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eCommerce Marketing

How to Cultivate Better Customer Relationships Using Twitter

How to Cultivate Better Customer Relationships Using Twitter

by John Larkin

John runs the blog here at eCommerceLift and is a verified Shopify Expert. Interested in an initial growth consultation? Click here

3 years ago


How to Cultivate Better Customer Relationships Using Twitter

Currently there’s a lot of buzz around social customer relationship management (CRM). That is how a company uses social media to engage with and manage customer relationships. Social media platforms and technologies like Facebook, Twitter and Instagram are transforming how companies market their products and engage with their customers. One of the main benefits of social media is that companies now have a public platform in which they can openly communicate & engage with their customers in real-time.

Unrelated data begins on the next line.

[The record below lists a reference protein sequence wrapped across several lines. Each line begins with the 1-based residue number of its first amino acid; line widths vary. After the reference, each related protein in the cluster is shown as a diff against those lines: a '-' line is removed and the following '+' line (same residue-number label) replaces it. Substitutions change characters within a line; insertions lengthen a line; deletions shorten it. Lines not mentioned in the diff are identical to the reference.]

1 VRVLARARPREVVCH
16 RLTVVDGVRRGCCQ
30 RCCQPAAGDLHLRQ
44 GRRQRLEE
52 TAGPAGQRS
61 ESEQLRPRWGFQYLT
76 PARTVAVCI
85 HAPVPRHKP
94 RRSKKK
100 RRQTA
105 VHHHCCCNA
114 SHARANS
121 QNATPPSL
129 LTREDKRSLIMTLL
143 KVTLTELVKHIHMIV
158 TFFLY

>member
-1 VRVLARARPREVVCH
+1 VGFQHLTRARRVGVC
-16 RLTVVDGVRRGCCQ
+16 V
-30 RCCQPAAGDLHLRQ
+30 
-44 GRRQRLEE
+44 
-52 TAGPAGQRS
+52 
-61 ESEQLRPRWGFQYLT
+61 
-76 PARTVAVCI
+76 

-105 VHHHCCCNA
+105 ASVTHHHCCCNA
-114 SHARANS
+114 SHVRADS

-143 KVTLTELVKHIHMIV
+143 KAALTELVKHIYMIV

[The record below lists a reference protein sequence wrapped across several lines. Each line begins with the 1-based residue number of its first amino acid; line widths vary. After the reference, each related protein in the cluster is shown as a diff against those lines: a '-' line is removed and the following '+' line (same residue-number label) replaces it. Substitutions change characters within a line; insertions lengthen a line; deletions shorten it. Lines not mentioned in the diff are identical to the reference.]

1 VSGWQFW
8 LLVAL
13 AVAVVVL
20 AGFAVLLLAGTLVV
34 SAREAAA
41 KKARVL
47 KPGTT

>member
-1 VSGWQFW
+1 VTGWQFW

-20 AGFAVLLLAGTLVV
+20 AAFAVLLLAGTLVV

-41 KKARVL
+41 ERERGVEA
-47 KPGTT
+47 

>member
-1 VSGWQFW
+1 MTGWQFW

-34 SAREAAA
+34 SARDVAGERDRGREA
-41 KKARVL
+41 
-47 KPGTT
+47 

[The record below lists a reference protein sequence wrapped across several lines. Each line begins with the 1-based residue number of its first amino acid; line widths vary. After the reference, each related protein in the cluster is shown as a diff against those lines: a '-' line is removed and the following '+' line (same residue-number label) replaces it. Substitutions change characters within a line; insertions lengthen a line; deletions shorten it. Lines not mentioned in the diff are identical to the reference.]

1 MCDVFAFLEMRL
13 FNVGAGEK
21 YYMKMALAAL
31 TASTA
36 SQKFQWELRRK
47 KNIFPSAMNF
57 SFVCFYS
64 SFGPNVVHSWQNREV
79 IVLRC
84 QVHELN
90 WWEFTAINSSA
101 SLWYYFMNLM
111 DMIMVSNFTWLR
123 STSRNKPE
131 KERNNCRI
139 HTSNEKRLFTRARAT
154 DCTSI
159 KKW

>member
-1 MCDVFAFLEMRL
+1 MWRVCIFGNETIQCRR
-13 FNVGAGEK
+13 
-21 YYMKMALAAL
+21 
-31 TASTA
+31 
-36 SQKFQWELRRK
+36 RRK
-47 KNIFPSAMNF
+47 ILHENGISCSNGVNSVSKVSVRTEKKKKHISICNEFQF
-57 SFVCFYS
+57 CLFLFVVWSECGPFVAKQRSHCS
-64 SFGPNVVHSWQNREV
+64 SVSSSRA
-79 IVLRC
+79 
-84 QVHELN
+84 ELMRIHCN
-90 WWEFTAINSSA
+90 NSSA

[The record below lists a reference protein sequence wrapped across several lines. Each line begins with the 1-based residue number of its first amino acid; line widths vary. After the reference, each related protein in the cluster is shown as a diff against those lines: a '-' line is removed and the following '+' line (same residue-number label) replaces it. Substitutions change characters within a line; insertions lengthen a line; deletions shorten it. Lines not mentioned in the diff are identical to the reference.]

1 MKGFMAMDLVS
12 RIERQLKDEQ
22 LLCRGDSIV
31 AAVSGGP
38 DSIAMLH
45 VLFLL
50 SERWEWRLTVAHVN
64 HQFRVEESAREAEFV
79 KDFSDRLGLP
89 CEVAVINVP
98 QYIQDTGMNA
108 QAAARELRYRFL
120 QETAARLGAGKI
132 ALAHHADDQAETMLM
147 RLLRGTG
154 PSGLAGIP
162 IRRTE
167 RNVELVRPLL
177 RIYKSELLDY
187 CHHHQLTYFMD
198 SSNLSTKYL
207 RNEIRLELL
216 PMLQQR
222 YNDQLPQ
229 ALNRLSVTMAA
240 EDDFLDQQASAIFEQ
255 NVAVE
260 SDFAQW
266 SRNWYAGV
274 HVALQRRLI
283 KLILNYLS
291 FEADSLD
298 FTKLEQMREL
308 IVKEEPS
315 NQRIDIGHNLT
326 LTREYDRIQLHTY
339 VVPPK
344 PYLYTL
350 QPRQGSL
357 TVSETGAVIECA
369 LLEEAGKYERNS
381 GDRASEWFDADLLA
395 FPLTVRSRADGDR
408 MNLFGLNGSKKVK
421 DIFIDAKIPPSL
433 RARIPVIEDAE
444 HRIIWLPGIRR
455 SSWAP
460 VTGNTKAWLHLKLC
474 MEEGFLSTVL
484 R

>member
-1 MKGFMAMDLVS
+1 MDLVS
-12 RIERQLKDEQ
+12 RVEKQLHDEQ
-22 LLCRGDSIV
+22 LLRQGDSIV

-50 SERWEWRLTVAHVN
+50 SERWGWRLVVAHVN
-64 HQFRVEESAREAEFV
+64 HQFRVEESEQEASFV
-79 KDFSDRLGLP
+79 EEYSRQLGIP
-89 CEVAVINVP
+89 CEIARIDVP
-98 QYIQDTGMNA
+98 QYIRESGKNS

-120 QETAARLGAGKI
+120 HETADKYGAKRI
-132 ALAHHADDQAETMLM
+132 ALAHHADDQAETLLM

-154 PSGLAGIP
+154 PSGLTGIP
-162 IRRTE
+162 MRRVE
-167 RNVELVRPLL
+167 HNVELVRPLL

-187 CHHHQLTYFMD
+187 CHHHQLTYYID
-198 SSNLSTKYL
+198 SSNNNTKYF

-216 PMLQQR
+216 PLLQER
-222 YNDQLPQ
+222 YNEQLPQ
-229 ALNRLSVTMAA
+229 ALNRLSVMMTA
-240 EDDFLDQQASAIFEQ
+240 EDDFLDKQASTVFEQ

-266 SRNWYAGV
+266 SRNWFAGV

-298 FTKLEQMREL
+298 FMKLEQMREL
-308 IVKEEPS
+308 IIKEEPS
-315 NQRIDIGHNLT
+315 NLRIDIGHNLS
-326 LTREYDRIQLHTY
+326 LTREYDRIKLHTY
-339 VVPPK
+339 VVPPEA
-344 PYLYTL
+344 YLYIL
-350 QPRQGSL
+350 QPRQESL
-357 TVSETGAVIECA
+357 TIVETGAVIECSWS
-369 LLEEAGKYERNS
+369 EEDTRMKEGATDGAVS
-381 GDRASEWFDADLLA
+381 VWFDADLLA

As surveys have shown, customers who interact with companies on social media are likely to buy up to 40 percent more products and services from those companies.  Just as important, consumers on social media are turning away from traditional one-way communication from corporate brands, and simply demand more. For instance, 17 percent of consumers last year turned to social media for customer service instead of calling the company. A company willing to handle customer service issues on an open social media forum shows transparency and perhaps instils a certain amount of confidence in their customers. 

Since the launch of social media sites like Facebook and Twitter a lot of companies have used them primarily as another promotional tool posting a daily barrage of news, announcements, and deals — all in the name of engaging their customers. But until recently, few have really figured out how to harness the instant, 140-character power of Twitter to engage in real-time interactions in new ways that build long-lasting customer relationships. 

17% of consumers last year turned to social media for customer service instead of calling the company.


How to manage your customer relationships using Twitter

Starting a meaningful Twitter conversation with your customers doesn’t require fancy technology, tools, or cost — just some tactical know-how and a true desire to connect. Below are a few simple ways to take your Twitter engagement strategy to the next level.